Is there anything more forlorn than the American metropolitan newspaper? First readers began deserting in droves, then the advertisers followed. Family owners headed for the exits and then hedge funds and other financial players scooped up newspapers thinking they were buying at the bottom of the market. Greater fools came and went, each saying they could cut their way to former glory and renewed profitability. They got a haircut instead.
Many smaller community newspapers remain stable and newspapers with a large national footprint have generally done better. But quite a few of the midsize regional and metropolitan dailies that form the core of the industry have gone off a cliff: over all, the newspaper industry is half as big as it was seven years ago.
So if most newspapers are an uneconomical proposition incapable of sustaining profits, let alone pay off the debt so many buyers have larded on them, who is left to own them?
Not the merely well off, but the kind of men with who long ago separated themselves from humdrum economic realities of life. Sure there are other expensive hobbies, but how many antique cars or 19th-century landscapes can you own? Newspapers may be short on profits, but they have become a new form of ostentation. How rich is he? He can afford to own a newspaper, for crying out loud.
At the end of last year, Warren E. Buffett bought The Omaha World-Herald through his company, Berkshire Hathaway. This would be the same Mr. Buffett who told his annual shareholder meeting in 2009 that newspapers faced “unending losses” and that he would not buy most of them “at any price.” Yet there he was, ponying up $200 million for a relatively small regional newspaper in Berkshire Hathaway’s hometown.
And he is not alone. Douglas F. Manchester, a very rich developer, bought The San Diego Union Tribuneat about the same time, for a reported $110 million. At the end of last month, S. Donald Sussman, a hedge fund manager and philanthropist who is married to a congresswoman, Chellie Pingree, bought a stake in the company that owns The Portland Press Herald in Maine.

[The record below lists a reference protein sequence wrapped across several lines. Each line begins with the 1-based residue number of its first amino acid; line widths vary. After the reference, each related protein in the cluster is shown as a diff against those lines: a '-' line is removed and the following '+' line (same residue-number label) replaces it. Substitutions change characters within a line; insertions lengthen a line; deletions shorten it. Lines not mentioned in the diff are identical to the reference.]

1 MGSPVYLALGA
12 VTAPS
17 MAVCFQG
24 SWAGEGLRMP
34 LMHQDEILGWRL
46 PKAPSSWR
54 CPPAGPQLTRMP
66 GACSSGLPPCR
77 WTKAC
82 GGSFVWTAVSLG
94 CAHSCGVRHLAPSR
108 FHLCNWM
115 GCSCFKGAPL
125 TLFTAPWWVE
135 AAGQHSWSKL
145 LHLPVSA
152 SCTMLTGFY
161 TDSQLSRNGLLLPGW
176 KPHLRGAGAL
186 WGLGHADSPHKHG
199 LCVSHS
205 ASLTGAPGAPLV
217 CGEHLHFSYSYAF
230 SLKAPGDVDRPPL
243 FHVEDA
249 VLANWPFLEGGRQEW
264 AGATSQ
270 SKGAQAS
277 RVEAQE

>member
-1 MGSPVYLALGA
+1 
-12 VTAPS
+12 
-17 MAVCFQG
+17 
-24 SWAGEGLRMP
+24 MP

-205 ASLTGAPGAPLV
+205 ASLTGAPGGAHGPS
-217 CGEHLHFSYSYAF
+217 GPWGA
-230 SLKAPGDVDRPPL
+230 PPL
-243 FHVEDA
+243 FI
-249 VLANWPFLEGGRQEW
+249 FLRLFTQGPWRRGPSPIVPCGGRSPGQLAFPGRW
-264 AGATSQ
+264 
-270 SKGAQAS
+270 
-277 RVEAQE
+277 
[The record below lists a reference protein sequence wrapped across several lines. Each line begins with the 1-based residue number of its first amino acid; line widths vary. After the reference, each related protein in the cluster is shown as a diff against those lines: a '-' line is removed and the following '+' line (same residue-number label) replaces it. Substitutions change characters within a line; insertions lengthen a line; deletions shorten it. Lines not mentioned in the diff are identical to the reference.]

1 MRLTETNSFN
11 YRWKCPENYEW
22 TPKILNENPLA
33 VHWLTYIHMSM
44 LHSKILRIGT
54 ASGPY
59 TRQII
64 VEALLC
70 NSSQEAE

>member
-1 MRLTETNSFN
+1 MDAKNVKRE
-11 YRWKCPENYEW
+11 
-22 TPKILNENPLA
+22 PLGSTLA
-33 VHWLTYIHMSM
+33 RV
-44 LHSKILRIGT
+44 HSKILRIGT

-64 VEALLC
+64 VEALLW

And then word came at the beginning of last week that a group of very rich, very influential Philadelphia businessmen — including George E. Norcross III, a Democratic power broker in Southern New Jersey, and Lewis Katz, the parking magnate — bought the Philadelphia Media Network, which owns The Inquirer, The Daily News and Philly.com.
Does all this smart money see something the rest of us have failed to? Some hidden, unlocked riches in these distressed assets? No. In each instance, the buyer was motivated, at least in part, by the fact that the newspapers faced an existential threat: but for the new owners and their deep pockets, they might go away.
The benefactors also stand to benefit in ways that may not go directly to the bottom line, but have significant value. We will give the Oracle of Omaha a bye here because no newspaper can touch him — newsprint spitballs against a battleship — but in San Diego, Mr. Manchester has been frank about using the paper to prosecute a pro-development, pro-new-stadium agenda.
Mr. Sussman is now wed to both a member of Congress and one of the largest newspapers in Maine, so the conflict there is manifest. And the men involved in the Philadelphia purchase have received frequent and sometimes rugged coverage from the papers there.
At this point, the media columnist is supposed to make tsk-tsk noises about editorial independence. But that moralism is a luxury that mostly belongs to another era, when newspapers had functional monopolies and everyone was dying to get their hands on them. Now selling a newspaper is akin to peddling a used Humvee, a hulking beast that has lost relevance in a changed landscape.